Meniscus Tears - Classification & Management

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Meniscus Tears - Classification & Management

Meniscus Tears - Classification & Management

The knee is one of the most intricate structures supporting the body's weight, making it susceptible to injuries. Meniscus tears primarily targets physically active people i.e. athletes, runners and laborer's, with an incidence of 8.7 per 1000 people. Usually a result of a knee twist or torsion, it affects 13% of the general population.

If you or someone you know has recently experienced knee pain, then stick to the endo fo this article to understand the anatomy of the meniscus, physiology, symptoms, diagnosis and rehabilitation

Anatomy of the Knee

Before we dive into the details of Meniscal tears, it is essential to understand how the knee works. It compromises of three bones: Femur, Tibia and Patella which are connected by Ligaments that stabilise the joint; namely Anterior Cruciate, Posterior Cruciate, Medial and Lateral Collateral Ligaments.

The strongest joint, supporting nearly the whole weight of the body, is that between the femur and the tibia, or the tibiofemoral joint. The patellofemoral joint (between the patella and femur) on the other hand, provides a seamless channel for the forces generated by the contraction of the quadriceps.

The meniscus sit between the femur and the tibia. These C shaped cartilages that act as shock absorbers and distribute weight throughout the knee joint. There are two meniscus present, one on each side namely the Lateral and Medial Meniscus. Medial Meniscus has more attachments to the knee joint which makes it fixed in its position hence more prone to injury.

Figure 1: Anatomy of the Meniscus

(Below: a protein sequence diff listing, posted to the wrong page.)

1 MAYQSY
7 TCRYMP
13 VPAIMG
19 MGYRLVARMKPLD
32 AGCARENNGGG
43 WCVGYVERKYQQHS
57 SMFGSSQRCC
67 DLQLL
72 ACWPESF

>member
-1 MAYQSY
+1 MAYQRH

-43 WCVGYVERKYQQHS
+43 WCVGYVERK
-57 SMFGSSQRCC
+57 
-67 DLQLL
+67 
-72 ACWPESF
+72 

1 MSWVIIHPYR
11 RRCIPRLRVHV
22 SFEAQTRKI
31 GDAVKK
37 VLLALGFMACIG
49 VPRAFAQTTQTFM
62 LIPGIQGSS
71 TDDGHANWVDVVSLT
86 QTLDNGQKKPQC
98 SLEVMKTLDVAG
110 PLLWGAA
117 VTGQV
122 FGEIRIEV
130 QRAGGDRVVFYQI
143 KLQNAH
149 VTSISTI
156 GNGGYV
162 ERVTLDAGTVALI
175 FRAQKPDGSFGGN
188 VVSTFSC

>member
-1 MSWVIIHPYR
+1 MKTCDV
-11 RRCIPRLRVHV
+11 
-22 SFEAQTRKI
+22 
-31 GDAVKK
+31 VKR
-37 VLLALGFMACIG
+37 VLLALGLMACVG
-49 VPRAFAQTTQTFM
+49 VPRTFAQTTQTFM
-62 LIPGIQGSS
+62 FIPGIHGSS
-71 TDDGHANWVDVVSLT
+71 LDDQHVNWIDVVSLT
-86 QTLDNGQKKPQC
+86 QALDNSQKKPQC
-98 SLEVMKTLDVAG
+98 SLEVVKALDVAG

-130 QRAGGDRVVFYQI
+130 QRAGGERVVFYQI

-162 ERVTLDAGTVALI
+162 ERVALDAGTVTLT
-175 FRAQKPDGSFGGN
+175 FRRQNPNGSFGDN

Physiology of Meniscus Tears

  1. Shock Absorbers: A jump from a significant height incurs significant forces through the knee, with the meniscus providing shock absorption during jumps, running and daily function. They absorb and distribute forces applied to the knee, protecting the underlying articular cartilage from stress. Unnatural forces such as excessive twisting and torsion can lead to a meniscus tear.
  2. Joint Stability: The meniscus improve joint stability through its crescent shape anatomy, minimising shear forces. Thus any excessive shear force can lead to a meniscal tear.
  3. Weight Distribution: As mentioned previously, the knee joint bears the weight of the body and the meniscus play a key role in weight and force distribution during loading.


Meniscus tears are classified by:

  1. Location: The meniscus is divided into two portions according to location. The lateral meniscus has less force distributed through it (approximately 30%) whilst the medial meniscus bears up to 70% of body weight force, making it more susceptible to injury. Various types of tears exist including: radial, longitudinal, flap, complex, horizontal and bucket handle.
  2. Onset:Acute Injury: These meniscal tears are primarily traumatic due to sudden excessive twisting or torsional motion of the knee which leads to a tear in the meniscus Degenerative Injury: Through chronic changes and repetitive actions, chronic tears can occur within the meniscus.
Figure 2: Types of Meniscus Tears

Signs & Symptoms

Meniscus tears can present with a wide array of symptoms:

  1. Pain: Pain can range in intensity and location i.e. Pain on the outer side of the knee may indicate a lateral meniscus tear and pain on the inner side may indicate a more common medial Meniscus tear. Clinicians further test this sign by eliciting pain in positions like Squatting or Twisting to confirm the diagnosis of a Meniscus tear.